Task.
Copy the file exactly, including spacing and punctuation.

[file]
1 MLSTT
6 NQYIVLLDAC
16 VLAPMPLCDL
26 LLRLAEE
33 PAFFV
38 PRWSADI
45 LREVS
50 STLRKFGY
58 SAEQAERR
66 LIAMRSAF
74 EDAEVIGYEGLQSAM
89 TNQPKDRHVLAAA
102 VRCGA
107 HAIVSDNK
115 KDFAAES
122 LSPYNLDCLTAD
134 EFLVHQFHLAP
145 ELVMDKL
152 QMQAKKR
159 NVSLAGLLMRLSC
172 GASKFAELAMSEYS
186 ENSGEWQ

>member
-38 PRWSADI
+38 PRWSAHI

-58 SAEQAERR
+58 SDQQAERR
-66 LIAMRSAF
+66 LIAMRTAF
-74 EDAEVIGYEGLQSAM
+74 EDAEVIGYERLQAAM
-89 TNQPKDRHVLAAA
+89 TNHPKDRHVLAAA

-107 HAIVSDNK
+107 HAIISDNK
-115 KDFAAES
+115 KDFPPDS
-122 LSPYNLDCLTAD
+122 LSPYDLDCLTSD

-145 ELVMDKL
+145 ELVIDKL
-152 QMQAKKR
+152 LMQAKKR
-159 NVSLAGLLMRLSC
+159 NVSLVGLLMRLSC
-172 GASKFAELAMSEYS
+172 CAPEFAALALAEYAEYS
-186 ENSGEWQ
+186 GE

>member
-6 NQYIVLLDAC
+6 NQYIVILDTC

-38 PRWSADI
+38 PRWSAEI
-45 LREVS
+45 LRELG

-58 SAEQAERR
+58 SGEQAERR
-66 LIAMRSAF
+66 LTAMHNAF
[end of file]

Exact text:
1 MLSTT
6 NQYIVLLDAC
16 VLAPMPLCDL
26 LLRLAEE
33 PAFFV
38 PRWSADI
45 LREVS
50 STLRKFGY
58 SAEQAERR
66 LIAMRSAF
74 EDAEVIGYEGLQSAM
89 TNQPKDRHVLAAA
102 VRCGA
107 HAIVSDNK
115 KDFAAES
122 LSPYNLDCLTAD
134 EFLVHQFHLAP
145 ELVMDKL
152 QMQAKKR
159 NVSLAGLLMRLSC
172 GASKFAELAMSEYS
186 ENSGEWQ

>member
-38 PRWSADI
+38 PRWSAHI

-58 SAEQAERR
+58 SDQQAERR
-66 LIAMRSAF
+66 LIAMRTAF
-74 EDAEVIGYEGLQSAM
+74 EDAEVIGYERLQAAM
-89 TNQPKDRHVLAAA
+89 TNHPKDRHVLAAA

-107 HAIVSDNK
+107 HAIISDNK
-115 KDFAAES
+115 KDFPPDS
-122 LSPYNLDCLTAD
+122 LSPYDLDCLTSD

-145 ELVMDKL
+145 ELVIDKL
-152 QMQAKKR
+152 LMQAKKR
-159 NVSLAGLLMRLSC
+159 NVSLVGLLMRLSC
-172 GASKFAELAMSEYS
+172 CAPEFAALALAEYAEYS
-186 ENSGEWQ
+186 GE

>member
-6 NQYIVLLDAC
+6 NQYIVILDTC

-38 PRWSADI
+38 PRWSAEI
-45 LREVS
+45 LRELG

-58 SAEQAERR
+58 SGEQAERR
-66 LIAMRSAF
+66 LTAMHNAF